×

Nasturtiums

3rd August 2014



Nasturtiums are very easy to grow and will thrive in even the poorest garden soil, where nothing else will grow. Although they are annual plants, they self-seed profusely, so once they’re established in your garden you can look forward to an endless supply. Planting tips:
  • Nasturtiums grow equally well in full sun and semi-shade. They grow well in poor soil, so it is not necessary to prepare the soil in advance.
  • Sow nasturtium seeds about 1.5cm deep as they need darkness to germinate. Keep the soil moist while germination occurs.
  • Nasturtiums tend to spread out quite rapidly, so pinch out the growing tips if you would like to encourage bushier, compact growth.
Uses:
  • Nasturtium leaves have a peppery flavor similar to rocket and watercress. Add them to salads, sandwiches, stir-fries and risotto. Once picked they can be kept in the fridge for about 5 days.
  • The leaves are high in vitamin C and also have anti-bacterial qualities. A tea made from the leaves is useful for preventing and treating colds and flu.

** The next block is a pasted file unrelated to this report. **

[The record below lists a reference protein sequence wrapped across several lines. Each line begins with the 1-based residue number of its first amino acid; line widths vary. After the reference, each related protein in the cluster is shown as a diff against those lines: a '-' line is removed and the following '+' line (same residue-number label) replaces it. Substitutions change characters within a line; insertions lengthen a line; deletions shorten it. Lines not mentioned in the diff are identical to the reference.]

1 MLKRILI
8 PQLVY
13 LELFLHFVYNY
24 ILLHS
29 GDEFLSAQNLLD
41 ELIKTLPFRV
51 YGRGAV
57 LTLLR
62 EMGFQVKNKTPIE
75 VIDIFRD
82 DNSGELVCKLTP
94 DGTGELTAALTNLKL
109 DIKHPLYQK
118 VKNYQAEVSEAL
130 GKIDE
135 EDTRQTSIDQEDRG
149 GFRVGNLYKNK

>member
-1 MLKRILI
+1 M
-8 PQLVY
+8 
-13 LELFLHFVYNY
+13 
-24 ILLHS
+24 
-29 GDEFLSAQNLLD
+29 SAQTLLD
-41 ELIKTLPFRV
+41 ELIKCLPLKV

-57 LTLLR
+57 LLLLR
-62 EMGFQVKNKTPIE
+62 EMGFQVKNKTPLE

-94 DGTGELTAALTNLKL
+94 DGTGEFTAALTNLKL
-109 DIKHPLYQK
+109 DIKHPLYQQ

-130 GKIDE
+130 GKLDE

• Nasturtium flowers can be used as a garnish for a myriad of dishes, including salads and sushi. Try filling the open flowers with a soft cheese, such as goat’s cheese. Once picked, flowers can be stored in the fridge or in a vase of water.
  • Make your own capers by collecting nasturtium flower buds while they are still tightly closed. Wash the green flower buds well, place them in a clean glass jar and cover with vinegar. Three days later you will have your own homemade capers.

SHARE THIS ARTICLE: